At one point in time, perfume making was once an art that was practiced by large sections of the population. Just about every woman knew how to make their own perfume, and there was no need for them to go to a market to get the scent they wanted. Unfortunately, all of that has changed over the past few decades, and the art of perfume making has almost disappeared.
I say almost because there are still people making great perfumes. These people are resurrecting the art of perfume making and are once again showing it’s possible to make your own perfume. We’ve picked the brains of some of these people and have gathered some of the techniques and recipes they use when they’re crafting their own perfumes. And we’ve assembled these tips and tricks in this guide to give you a way to start your own perfume making.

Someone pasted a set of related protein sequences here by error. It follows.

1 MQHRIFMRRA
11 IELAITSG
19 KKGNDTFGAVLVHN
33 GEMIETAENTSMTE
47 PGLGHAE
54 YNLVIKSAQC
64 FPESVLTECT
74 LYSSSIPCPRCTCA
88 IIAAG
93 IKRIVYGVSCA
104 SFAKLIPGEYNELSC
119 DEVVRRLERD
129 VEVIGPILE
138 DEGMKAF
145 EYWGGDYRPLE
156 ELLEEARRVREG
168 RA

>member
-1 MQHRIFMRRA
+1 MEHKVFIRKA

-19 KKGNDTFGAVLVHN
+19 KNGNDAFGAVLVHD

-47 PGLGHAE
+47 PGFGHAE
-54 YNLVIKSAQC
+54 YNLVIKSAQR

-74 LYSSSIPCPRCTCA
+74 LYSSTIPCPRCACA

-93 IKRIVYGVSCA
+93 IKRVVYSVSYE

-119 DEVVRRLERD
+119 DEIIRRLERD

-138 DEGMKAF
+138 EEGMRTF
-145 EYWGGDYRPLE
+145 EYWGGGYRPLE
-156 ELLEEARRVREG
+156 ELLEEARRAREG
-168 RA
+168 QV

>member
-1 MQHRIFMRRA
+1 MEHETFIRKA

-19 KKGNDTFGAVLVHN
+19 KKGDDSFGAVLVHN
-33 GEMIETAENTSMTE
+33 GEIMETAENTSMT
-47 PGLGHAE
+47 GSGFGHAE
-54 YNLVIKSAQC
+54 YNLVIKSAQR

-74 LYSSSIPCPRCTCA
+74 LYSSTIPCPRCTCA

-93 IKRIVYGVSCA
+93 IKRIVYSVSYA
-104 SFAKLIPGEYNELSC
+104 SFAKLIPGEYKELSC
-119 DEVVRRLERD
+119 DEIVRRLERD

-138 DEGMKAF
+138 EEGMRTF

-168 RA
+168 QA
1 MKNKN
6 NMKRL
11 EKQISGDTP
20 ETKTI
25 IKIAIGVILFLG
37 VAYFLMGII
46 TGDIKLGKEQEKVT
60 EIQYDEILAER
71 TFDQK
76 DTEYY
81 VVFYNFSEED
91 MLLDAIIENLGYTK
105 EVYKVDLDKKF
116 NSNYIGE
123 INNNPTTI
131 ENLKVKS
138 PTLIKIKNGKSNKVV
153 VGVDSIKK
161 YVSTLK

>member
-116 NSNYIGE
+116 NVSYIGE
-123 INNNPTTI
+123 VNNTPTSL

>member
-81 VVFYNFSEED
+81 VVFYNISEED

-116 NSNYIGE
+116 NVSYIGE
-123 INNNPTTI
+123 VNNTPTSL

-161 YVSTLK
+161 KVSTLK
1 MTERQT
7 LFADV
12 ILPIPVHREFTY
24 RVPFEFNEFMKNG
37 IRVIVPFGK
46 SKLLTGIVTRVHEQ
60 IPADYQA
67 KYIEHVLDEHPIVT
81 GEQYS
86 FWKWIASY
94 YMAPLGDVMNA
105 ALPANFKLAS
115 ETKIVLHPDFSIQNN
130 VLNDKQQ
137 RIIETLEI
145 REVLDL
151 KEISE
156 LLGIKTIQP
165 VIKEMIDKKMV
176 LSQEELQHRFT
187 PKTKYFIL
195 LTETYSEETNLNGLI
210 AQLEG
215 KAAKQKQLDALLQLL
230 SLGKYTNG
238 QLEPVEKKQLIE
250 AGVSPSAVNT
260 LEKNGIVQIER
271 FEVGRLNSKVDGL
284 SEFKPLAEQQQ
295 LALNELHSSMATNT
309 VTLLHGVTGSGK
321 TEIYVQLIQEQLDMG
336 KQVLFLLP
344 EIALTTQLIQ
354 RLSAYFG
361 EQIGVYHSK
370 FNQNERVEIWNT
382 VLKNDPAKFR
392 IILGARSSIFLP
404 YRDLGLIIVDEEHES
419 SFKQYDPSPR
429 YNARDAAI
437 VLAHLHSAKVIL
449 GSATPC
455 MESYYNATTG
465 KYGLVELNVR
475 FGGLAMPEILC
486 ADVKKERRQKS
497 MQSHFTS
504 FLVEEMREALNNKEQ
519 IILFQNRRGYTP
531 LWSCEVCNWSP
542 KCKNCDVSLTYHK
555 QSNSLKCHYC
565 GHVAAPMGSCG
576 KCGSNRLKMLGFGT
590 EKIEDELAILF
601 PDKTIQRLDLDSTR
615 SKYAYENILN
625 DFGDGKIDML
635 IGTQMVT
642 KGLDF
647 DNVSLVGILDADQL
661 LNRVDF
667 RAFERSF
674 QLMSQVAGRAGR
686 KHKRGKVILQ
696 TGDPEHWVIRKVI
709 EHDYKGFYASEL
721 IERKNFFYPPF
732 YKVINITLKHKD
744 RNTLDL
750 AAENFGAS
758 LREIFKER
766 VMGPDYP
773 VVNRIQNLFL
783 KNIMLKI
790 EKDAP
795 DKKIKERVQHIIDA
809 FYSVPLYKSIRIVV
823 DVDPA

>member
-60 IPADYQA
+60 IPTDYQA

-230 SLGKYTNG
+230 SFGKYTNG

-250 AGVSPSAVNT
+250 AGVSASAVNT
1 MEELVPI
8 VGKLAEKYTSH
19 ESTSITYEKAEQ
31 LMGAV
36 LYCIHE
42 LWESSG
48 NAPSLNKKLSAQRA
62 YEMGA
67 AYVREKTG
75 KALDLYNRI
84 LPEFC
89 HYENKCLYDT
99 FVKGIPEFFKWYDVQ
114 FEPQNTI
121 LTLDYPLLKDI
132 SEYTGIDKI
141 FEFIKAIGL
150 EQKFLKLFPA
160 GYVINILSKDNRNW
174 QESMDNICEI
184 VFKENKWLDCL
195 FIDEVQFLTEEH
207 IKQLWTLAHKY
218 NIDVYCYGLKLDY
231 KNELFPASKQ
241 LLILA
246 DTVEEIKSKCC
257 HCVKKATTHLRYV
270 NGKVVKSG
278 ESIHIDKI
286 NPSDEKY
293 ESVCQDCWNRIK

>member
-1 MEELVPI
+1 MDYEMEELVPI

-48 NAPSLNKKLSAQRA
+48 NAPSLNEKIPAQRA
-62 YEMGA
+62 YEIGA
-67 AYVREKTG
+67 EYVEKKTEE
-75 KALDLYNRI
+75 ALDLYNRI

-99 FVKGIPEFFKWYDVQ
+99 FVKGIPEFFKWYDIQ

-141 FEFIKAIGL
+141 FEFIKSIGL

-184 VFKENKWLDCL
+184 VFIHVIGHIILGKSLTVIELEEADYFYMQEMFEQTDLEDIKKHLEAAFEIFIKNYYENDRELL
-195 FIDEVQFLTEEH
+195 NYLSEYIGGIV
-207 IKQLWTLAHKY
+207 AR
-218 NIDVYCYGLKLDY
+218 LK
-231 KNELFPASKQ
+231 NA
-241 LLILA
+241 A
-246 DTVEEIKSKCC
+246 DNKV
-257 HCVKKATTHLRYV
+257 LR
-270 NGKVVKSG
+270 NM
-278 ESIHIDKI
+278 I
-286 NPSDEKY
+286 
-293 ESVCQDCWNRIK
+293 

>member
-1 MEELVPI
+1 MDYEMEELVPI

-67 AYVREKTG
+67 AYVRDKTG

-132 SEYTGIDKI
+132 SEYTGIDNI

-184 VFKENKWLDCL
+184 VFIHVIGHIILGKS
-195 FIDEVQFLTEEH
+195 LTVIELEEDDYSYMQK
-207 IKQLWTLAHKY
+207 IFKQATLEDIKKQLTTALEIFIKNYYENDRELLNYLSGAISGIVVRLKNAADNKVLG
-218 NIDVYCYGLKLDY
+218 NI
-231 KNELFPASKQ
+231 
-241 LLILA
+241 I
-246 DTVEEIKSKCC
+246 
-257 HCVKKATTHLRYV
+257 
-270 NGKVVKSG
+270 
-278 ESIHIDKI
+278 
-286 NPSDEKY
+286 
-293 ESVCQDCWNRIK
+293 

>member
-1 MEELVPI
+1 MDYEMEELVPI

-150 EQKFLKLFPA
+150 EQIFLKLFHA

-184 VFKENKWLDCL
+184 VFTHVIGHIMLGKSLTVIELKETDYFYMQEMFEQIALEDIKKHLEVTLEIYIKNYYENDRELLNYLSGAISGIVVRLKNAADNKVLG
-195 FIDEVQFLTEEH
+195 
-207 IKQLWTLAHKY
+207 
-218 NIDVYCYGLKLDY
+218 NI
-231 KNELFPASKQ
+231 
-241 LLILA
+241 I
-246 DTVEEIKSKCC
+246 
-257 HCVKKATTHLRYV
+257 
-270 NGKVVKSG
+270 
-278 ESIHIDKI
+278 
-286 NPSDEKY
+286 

Step One: Begin With the Notes
Before you can craft your perfume, you have to decide upon the scents which will make up the three layers of the perfume. As you’ve probably heard elsewhere, perfumes can be broken down into their three individual notes: Top Notes, Middle or Heart Notes, and Base Notes. Let’s take a closer look at these notes and find out what scents usually compose them.
Top Notes: These notes last up to 15-minutes and are the fragrances that you smell first when you apply the perfume. Top notes are usually with citrus fruits and aromatics. Popular top notes usually consist of grapefruit, lemon, lime, orange, bergamot, basil, lavender, rosemary, mint (both peppermint and spearmint), and neroli.
Middle Notes: Once the top notes of your fragrance begin to fade, the middle notes will then be the ones that take over. Middle notes last up to 30-minutes. Middle notes usually consist of scents which are floral, fruity, green or spicy. Popular middle notes include basil, black pepper, cardamom, coriander, cinnamon, palmarosa, chamomile, clove, marjoram, lemongrass, neroli, rose, rosemary, neroli, petitgrain, nutmeg, ylang-ylang, and lavender.